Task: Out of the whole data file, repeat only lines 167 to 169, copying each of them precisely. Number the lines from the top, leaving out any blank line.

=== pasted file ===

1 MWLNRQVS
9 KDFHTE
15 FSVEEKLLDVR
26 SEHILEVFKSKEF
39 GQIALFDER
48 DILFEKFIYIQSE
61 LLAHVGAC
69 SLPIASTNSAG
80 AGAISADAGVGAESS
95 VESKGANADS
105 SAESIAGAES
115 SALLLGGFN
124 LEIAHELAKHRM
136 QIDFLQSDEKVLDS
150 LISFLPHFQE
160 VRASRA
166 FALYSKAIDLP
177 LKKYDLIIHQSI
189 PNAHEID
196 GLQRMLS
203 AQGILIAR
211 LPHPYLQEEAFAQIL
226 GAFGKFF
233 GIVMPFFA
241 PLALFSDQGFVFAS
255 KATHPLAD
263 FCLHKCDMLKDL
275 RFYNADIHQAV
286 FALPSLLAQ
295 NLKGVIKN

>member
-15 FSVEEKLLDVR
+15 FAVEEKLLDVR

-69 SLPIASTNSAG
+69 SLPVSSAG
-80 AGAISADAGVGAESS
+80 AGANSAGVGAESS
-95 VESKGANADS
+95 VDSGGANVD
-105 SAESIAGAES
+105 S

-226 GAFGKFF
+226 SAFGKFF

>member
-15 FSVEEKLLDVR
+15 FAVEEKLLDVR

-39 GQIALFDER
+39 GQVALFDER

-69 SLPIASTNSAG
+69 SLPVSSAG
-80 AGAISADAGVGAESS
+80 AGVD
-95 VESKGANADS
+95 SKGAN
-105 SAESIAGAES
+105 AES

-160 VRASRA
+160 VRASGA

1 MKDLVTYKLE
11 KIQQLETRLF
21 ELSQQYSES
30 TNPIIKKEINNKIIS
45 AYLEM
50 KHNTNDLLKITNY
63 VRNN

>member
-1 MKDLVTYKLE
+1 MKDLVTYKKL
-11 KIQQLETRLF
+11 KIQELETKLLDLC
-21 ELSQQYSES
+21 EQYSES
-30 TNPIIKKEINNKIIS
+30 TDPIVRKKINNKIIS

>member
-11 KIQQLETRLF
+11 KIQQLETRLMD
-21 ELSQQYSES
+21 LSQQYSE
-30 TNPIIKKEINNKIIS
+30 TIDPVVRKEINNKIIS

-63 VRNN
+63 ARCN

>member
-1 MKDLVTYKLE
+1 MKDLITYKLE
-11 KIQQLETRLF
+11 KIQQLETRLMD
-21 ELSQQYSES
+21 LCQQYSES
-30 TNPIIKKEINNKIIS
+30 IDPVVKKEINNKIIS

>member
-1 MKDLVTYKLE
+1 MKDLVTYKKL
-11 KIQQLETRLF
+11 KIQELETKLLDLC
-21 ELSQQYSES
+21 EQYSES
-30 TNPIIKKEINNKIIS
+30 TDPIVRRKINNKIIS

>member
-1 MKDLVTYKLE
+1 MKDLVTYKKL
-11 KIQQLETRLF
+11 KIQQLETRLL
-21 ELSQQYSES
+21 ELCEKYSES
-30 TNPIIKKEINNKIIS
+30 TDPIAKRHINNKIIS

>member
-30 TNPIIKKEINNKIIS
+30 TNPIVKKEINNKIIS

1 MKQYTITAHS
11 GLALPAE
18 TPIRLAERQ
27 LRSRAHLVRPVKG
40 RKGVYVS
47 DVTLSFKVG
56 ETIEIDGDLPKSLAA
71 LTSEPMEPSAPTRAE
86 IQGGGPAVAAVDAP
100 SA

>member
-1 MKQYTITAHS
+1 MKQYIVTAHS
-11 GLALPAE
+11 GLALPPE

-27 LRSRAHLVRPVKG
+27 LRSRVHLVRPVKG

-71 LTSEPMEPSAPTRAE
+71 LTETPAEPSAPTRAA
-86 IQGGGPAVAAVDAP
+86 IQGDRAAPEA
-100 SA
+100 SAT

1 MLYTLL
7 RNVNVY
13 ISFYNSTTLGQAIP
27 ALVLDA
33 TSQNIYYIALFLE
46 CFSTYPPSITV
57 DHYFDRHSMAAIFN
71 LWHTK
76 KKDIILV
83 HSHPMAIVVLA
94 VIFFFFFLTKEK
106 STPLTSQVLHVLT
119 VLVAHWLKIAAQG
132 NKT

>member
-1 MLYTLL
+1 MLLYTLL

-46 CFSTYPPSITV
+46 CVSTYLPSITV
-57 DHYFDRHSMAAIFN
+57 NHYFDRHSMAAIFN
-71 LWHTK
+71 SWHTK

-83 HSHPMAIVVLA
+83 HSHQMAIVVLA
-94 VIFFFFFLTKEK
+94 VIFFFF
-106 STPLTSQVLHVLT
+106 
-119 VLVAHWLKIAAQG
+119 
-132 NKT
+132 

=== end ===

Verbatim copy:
+119 
-132 NKT
+132 